Frae FB: advice please… the use of AYE… I always read it as YES, but now see it used as ALWAYS… does that not have a different spelling? The SRC posted recently (for instance) about a campaign with a button/badge (refugees) AYE welcome.
Tae me ‘Aye’ aye means ‘always’. But ay, some writers aye use the form ‘ay’ to mean ‘yes’. The DSL seems tae prefer the latter.
Allan Connochie: Same spelling can be used but pronunciation is quite different – at least certainly here in the Borders. (others agree)
Fiona Gourlay: “Aye”, meaning always, is pronounced differently from “aye”, meaning yes. I’ve aye seen both words spelt the same way. “Aye” (always) is pronounced fast, like “night” with a Scottish accent but faster, or like some people say “gey”.
“Aye” can also mean “still”, as in “Are you aye working at the factory?”…in this case “aye” is pronounced like the ‘always’ “aye”.
Angela Bell In all my life I never heard aye=yes and aye=always/still pronounced at all differently. But maybe that’s just Aberdeen. (others agree)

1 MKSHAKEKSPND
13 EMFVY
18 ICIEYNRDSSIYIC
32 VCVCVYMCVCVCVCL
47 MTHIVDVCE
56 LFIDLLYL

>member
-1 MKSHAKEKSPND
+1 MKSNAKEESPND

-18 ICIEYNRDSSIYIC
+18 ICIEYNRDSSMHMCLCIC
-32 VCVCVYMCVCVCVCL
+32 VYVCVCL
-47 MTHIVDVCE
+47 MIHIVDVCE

John McNairn: They’re two different short words with a different sound and completely unconnected meanings which have unfortunately ended up being spelled the same. The one which means yes rhymes with pie and the one which means always or forever rhymes with gey. But it is quite a subtle difference in pronunciation and not always obvious.
W Gordon Reid: The sound of “aye”meaning “always” is pronounced (in the Borders) like “like”!
Derrick McClure: AYE = “yes” is pronounced with the open diphthong as in SIZE, AYE = “always” with the close one as in NICE – so in Ayrshire, anyway, and as far as I know most other Scots-speaking areas. It’s not a recent development: they are actually two unrelated words with different etymologies. In English, AYE = “always” was used until well into the modern period (in poetry at least) and was pronounced to rhyme with DAY – think of “Ye gates, lift up your heads on high… [etc.]”.